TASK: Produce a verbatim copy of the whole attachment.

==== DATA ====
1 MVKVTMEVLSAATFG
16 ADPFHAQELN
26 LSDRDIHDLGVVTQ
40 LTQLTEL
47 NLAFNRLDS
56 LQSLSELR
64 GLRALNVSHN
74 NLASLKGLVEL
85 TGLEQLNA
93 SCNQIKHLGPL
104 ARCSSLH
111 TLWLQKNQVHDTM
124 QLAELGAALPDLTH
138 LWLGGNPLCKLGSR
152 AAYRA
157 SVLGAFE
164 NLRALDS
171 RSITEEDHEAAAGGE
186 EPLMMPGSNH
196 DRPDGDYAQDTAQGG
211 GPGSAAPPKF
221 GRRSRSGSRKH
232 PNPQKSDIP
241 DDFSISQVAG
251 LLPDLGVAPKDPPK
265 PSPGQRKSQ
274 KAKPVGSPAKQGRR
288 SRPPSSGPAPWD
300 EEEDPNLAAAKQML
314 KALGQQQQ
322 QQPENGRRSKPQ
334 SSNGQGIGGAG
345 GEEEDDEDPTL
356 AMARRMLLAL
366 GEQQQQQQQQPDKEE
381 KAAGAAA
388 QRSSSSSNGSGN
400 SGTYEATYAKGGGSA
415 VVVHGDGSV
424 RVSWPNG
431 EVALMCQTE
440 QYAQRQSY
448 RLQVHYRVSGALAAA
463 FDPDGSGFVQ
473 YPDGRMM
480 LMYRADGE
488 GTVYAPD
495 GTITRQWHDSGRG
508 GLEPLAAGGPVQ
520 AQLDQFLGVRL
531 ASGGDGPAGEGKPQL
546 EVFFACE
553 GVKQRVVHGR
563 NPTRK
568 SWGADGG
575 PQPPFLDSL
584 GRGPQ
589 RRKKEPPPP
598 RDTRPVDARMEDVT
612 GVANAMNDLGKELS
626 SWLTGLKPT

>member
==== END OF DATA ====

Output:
1 MVKVTMEVLSAATFG
16 ADPFHAQELN
26 LSDRDIHDLGVVTQ
40 LTQLTEL
47 NLAFNRLDS
56 LQSLSELR
64 GLRALNVSHN
74 NLASLKGLVEL
85 TGLEQLNA
93 SCNQIKHLGPL
104 ARCSSLH
111 TLWLQKNQVHDTM
124 QLAELGAALPDLTH
138 LWLGGNPLCKLGSR
152 AAYRA
157 SVLGAFE
164 NLRALDS
171 RSITEEDHEAAAGGE
186 EPLMMPGSNH
196 DRPDGDYAQDTAQGG
211 GPGSAAPPKF
221 GRRSRSGSRKH
232 PNPQKSDIP
241 DDFSISQVAG
251 LLPDLGVAPKDPPK
265 PSPGQRKSQ
274 KAKPVGSPAKQGRR
288 SRPPSSGPAPWD
300 EEEDPNLAAAKQML
314 KALGQQQQ
322 QQPENGRRSKPQ
334 SSNGQGIGGAG
345 GEEEDDEDPTL
356 AMARRMLLAL
366 GEQQQQQQQQPDKEE
381 KAAGAAA
388 QRSSSSSNGSGN
400 SGTYEATYAKGGGSA
415 VVVHGDGSV
424 RVSWPNG
431 EVALMCQTE
440 QYAQRQSY
448 RLQVHYRVSGALAAA
463 FDPDGSGFVQ
473 YPDGRMM
480 LMYRADGE
488 GTVYAPD
495 GTITRQWHDSGRG
508 GLEPLAAGGPVQ
520 AQLDQFLGVRL
531 ASGGDGPAGEGKPQL
546 EVFFACE
553 GVKQRVVHGR
563 NPTRK
568 SWGADGG
575 PQPPFLDSL
584 GRGPQ
589 RRKKEPPPP
598 RDTRPVDARMEDVT
612 GVANAMNDLGKELS
626 SWLTGLKPT

>member